There is a strong dissident view that the nobleman in Jesus’ parable, who gives ten minas to each of his servants to “do business with” before travelling to a far country to receive a kingdom, is an unjust rather than a just “lord” and that his “kingdom” is quite antithetical to the kingdom of God. Lloyd Pietersen makes use of it to illustrate how “readings from the margins completely subvert the natural Christendom reading which is still favoured by commentators”.1
What has especially recommended this line of interpretation is a story in Josephus’ Antiquities. The appointment of Archelaus as king in 4 BC was contested before Augustus by a delegation from Judea, accompanied by a large number of Jews who were living in Rome. The Jews were afraid that Archelaus would follow in the footsteps of his tyrannical father Herod. Justifiably so: before setting out for Rome to have his kingship confirmed by Caesar Archelaus had violently suppressed opposition from the Pharisees, killing three thousand in the temple. To avoid a repeat of Herod’s brutal reign, the Jews asked that:
they might be delivered from kingly and the like forms of government, and might be added to Syria, and be put under the authority of such presidents of theirs as should be sent to them (Jos. Ant. 17:314)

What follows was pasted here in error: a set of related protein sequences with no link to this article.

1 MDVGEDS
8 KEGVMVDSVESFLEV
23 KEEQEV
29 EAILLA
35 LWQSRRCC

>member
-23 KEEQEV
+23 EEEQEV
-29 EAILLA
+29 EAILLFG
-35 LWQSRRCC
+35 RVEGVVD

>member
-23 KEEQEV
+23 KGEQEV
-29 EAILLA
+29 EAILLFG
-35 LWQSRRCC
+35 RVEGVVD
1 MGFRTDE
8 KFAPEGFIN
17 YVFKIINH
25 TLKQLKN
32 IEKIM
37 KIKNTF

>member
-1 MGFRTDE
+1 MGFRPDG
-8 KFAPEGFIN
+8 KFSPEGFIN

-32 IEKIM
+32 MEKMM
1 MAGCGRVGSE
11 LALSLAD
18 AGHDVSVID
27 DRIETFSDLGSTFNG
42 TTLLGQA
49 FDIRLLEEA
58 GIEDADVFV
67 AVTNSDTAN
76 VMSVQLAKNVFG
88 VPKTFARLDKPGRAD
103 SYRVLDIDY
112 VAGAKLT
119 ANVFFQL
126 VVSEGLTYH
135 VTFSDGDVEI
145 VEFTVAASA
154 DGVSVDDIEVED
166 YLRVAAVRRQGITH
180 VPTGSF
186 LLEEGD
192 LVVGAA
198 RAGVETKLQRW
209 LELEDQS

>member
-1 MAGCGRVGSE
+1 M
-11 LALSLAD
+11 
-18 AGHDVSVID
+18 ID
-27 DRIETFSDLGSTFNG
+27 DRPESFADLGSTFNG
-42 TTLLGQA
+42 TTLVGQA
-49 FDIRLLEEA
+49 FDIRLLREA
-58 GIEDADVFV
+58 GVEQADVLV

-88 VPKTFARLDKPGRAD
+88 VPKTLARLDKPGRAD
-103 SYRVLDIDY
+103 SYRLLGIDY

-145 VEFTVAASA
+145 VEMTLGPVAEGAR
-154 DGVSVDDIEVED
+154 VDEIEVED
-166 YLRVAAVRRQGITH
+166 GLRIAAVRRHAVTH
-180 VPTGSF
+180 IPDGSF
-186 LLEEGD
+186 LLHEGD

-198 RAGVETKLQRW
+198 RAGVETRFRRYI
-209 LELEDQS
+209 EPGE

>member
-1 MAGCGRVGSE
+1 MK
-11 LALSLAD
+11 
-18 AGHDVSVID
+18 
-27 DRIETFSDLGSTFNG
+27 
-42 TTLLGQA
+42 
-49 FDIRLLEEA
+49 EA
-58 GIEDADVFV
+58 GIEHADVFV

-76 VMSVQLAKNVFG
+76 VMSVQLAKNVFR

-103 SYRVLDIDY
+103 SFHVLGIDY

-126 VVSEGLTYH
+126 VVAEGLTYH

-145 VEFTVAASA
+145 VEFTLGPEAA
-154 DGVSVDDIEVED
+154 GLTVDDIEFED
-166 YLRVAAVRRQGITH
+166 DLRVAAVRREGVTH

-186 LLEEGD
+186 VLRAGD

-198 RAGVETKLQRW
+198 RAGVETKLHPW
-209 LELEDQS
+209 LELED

This has led some interpreters to suggest that in the parable Jesus depicts an unjust and oppressive kingdom, in which the “powerful of this world expect their servants to use wealth to gain more wealth for them”,2 and those who refuse to play the capitalist game, who won’t even put the money in the bank to earn interest, inevitably suffer. In other words, the parable is direct social comment. As Keesmaat and Walsh put it:
A crucifixion economics indeed. And this third slave is saying that he won’t play by the rules of this economic game. He names the ruler for the unscrupulous and violent man that he is, he refuses to invest his money in a way that is only concerned about generating more money and he suffers the consequences.3
Critiquing the political and economic injustices of Christendom is no doubt a good thing to do, but does this admittedly intriguing and disorienting reading of the parable really serve the cause?
The parable is connected loosely with the story of Zacchaeus (“As they heard these things…”), which is the story of the salvation of an unrighteous Jew who had defrauded many people, but more importantly with the imminent arrival of Jesus in Jerusalem:
he proceeded to tell a parable, because he was near to Jerusalem, and because they supposed that the kingdom of God was to appear immediately (Lk. 19:11)
The parable is not, in the first place, about economics but about kingship: it answers (in some manner) the question of whether the “kingdom of God was to appear immediately” (Lk. 19:11); the nobleman goes away to receive a kingdom; his suitability for the role is challenged by his citizens, who hated him; the faithful servants are rewarded with delegated authority over cities; the parable concludes with the slaughter of the king’s enemies; and the parable is followed by the account of Jesus’ entry into Jerusalem as a Davidic king (Lk. 19:29-40).